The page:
The many wonders of technology just keep on evolving with newer sleeker designs. From simple pulley lifts we now have lifts that cover skyscrapers in less than a minute. Read further for 10 of the most insane lifts ever built by man!
Hammetschwand Elevator (Switzerland)
Europe's highest exterior elevator, The Hammetschwand Lift is located in Switzerland and overlooks the serene Lake Lucerne. Built and opened by the Schindler Group the life carries passengers 153 meters upto the summit of the Hammetschwand in less than a minute.
Taipei 101 (Taiwan)
The world's fastest elevator travelling at a speed of 16.3 m/s belongs to the Taipei 101, formerly known as the Taipei World Financial Center. Taipei 101's elevators sweep visitors from the fifth floor to the 89th-floor observatory in only 37 seconds. Each elevator features an aerodynamic body, fullpressurization, state-of-the art emergency braking systems, and the world's first triple-stage anti-overshooting system.
Louvre Elevator (France)
If you thought glass elevators were cool, then check out this one, which boasts a slide-out walkway. This hydraulic elevator at the louvre in paris is one of only a few in the world. Looking like something from a sci-fi film, the open lift quietly and smoothly rises from the floor at the press of a button
Bailong Elevator (China)
One of the craziest glass elevators in the world, the Bailong Elevator is built off a cliff dropping 1,070 feet. The construction built onto the side of a huge cliff in the Wulingyuan area of Zhangjiajie, began in 1999 and was opened to the public in 2002. The environmental effects of the elevator have been a subject of debate and controversy, as the Wulingyan area was designated a World Heritage Site in 2002.
Santa Justa Lift (Portugal)
Built in the historical city of Lisbon, Portugal, the Santa Justa Lift connects the lower streets of the Baixa with the higher Largo do Carmo. A tourist attraction, the lift is the only remaining vertical one. Others, including Elevador da Glória and Elevador da Lavra, are funiculars, and the other Lift constructed around the period, the Elevator of São Julião has since been demolished.
Space Needle (Seattle, Washington):
Built for the 1962 World's Fair during which time the elevators to the towers rotating upper level serviced nearly 20,000 people a day. The upper level currently features an observation deck, a gift shop, and the famous rotating SkyCity restaurant. The elevators travel at 4.5 m/s and te whole trip takes 41 seconds, with tourists often waiting in hour long lines to ascend to the top of the tower.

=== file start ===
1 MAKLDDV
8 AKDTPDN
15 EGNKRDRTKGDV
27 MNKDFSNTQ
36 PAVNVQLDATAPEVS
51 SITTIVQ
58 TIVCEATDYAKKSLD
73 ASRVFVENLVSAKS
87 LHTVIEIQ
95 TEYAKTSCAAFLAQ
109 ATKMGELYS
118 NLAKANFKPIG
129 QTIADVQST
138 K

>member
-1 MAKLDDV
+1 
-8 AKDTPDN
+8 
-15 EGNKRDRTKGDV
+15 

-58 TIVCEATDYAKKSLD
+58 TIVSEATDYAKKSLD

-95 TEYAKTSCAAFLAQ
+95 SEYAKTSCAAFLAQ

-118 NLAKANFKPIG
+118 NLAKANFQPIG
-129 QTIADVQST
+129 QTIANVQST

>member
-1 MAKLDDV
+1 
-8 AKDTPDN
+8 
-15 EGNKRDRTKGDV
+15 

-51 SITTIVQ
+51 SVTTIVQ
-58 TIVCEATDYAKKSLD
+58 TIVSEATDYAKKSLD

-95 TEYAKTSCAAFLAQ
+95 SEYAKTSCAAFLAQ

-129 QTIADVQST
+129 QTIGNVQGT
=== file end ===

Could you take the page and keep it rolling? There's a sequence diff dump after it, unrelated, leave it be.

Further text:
The Gateway Arch (Missouri):
Designed by Finnish-American architect Eero Saarinen and German-American structural engineer Hannskarl Bandel in 1947, the Gateway arch stands a whoping 630 feet high. Near the top of the arch, passengers exit the tram compartment and climb a slight grade to enter the arched observation area. There are 32 windows (16 per side), each measuring 7 by 27 inches (180 mm × 690 mm) and allowing views across the Mississippi River and southern Illinois. The arch has become the iconic image of St. Louis, appearing in many parts of city culture.
Lacerda Elevator (Brazil):
The elevator itself is one of the popular landmarks in Salvador de Bahia, Brazil. The people of the city and tourists alike take the elevator to get up to the mountain. You can enjoy one of the best ice creams in the city at a small shop within the station, once you are on top. This is where the common historical landmarks begin in the city as well after you get on the mountain. During Carnival there are concerts that are held in the square and there is also a carnival route through the area as well. I would highly recommend that you go to Carnival in Salvador as its the Brazil’s Carnival and you get to be with mostly Brazilians rather than tourists.
Eiffel Tower (France)
One of most beautiful structure to grace the face of the planet, The Eiffel Tower is part of this list but not for its symbol, instead for its elevator. The original elevators to the first and second floors were provided by two companies. Both companies had to overcome many technical obstacles as neither company (or indeed any company) had experience with installing lifts climbing to such heights with large loads.
Luxor Inclinator Elevator (Nevada):
In Las Vegas, Nevada, at the Luxor Hotel, is the Inclinator. The shape of this casino is a pyramid. Therefore, the elevator travels up the side of the pyramid at a 39 degree angle. Although people refer to this "inclined elevator" as an inclinator, this is incorrect.
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